University of Hertfordshire

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Original languageEnglish
Article number3
Number of pages24
Pages (from-to)3:1-3:24
JournalACM Transactions on Interactive Intelligent Systems
Journal publication dateMar 2012
Volume2
Issue1
DOIs
Publication statusPublished - Mar 2012

Abstract

We present here the design and applications of an arousal-based model controlling the behavior of a Sony AIBO robot during the exploration of a novel environment: a children’s play mat. When the robot experiences
too many new perceptions, the increase of arousal triggers calls for attention towards its human caregiver. The caregiver can choose to either calm the robot down by providing it with comfort, or to leave the robot coping with the situation on its own. When the arousal of the robot has decreased, the robot moves on to
further explore the play mat. We gathered results from two experiments using this arousal-driven control architecture. In the first setting, we show that such a robotic architecture allows the human caregiver to influence greatly the learning outcomes of the exploration episode, with some similarities to a primary care-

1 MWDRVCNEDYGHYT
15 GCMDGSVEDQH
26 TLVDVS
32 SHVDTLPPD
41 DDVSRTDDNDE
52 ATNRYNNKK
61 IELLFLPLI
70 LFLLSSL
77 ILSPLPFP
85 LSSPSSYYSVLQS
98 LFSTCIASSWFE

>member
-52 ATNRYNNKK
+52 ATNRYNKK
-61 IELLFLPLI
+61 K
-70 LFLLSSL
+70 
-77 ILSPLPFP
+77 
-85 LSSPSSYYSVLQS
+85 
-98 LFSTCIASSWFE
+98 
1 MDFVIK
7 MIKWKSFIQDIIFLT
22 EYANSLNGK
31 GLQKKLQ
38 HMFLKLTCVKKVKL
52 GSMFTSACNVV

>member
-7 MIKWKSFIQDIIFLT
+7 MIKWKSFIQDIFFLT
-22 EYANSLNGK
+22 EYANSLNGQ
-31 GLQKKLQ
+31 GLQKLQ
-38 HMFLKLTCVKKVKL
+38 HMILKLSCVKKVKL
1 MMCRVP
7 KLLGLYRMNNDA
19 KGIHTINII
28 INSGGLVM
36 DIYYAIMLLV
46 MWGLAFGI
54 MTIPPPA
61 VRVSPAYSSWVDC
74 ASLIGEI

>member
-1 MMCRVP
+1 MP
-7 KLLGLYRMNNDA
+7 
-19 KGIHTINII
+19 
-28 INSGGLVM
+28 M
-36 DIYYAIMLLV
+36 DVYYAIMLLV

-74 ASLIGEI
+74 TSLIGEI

giver during early childhood. In a second experiment, we tested how human adults behaved in a similar setup with two different robots: one “needy”, often demanding attention, and one more independent, requesting far
less care or assistance. Our results show that human adults recognise each profile of the robot for what they have been designed, and behave accordingly to what would be expected, caring more for the needy robot than
for the other. Additionally, the subjects exhibited a preference and more positive affect whilst interacting and rating the robot we designed as needy. This experiment leads us to the conclusion that our architecture and setup succeeded in eliciting positive and caregiving behavior from adults of different age groups and technological background. Finally, the consistency and reactivity of the robot during this dyadic interaction appeared crucial for the enjoyment and engagement of the human partner.

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